1. You’ve done writing for a lot of different mediums. Most NYM writers are really emerging and haven’t ventured into other fields. What would you say was the biggest surprise about writing for TV or Film?
The biggest surprise about tv writing, when I started, was how different it was. My first real tv job: 2003, in Los Angeles, I felt like I’d landed on another planet. Writers spoke a foreign language and behaved in ways I’d never encountered. I often ran to the bathroom, frantically calling friends to translate, or just to cry. Happily, I’ve had a much easier time since then, working in New York for amazing playwrights and showrunners Theresa Rebeck and Warren Leight. TV is a great way to make great money. And learn about story telling. And they feed you really well.
2. A lot of NYM writers come from the Playwriting Program at Ohio University, because that’s where Madness started as a concept. You had an unusual path through OU, how did that happen?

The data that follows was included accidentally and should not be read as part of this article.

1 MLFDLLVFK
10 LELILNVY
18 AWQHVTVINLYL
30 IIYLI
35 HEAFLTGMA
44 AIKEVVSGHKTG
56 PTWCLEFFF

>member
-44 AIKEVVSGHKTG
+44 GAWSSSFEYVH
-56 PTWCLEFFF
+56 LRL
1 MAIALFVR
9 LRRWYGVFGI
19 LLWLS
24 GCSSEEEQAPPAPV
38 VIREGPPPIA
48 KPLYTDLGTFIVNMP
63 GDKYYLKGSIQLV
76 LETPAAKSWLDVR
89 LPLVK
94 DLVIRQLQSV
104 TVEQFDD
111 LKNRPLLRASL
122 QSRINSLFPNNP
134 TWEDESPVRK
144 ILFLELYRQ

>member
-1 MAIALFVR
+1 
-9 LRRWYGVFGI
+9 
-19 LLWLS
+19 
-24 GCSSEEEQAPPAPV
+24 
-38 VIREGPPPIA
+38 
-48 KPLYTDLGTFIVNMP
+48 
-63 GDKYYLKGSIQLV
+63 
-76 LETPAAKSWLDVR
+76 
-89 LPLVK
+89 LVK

In the summer of 2001 Charles Smith, whom I’d never met, called, looking for a guest playwriting teacher. I happily landed the job, and arrived in Athens to teach grads and undergrads in, yes, September 2001. A month, of course, not to be forgotten. While there, my new pal (and student) Ian Mairs, gently yet firmly suggested I could use an MFA. I approached Charles, who kindly offered me a spot. I returned to Ohio University in September, 2002, as a grad student. My students, from the previous year, were now ahead of me, as classmates. I LOVED IT!!!!
3. What’s the best advice you can give about achieving longevity in the industry?
I have no idea. Do what you love. Make enough money. Don’t get (too) bitter. Keep your passion for theatre. Hope for the best.
4. What are the writing challenges you face now compared to what it was like when you first started, and what’s coming up next for you?
Challenges are the same: writing the next play, getting it produced. Writing the next play, getting it produced. Coming up next: a Sloan/EST commissioned play.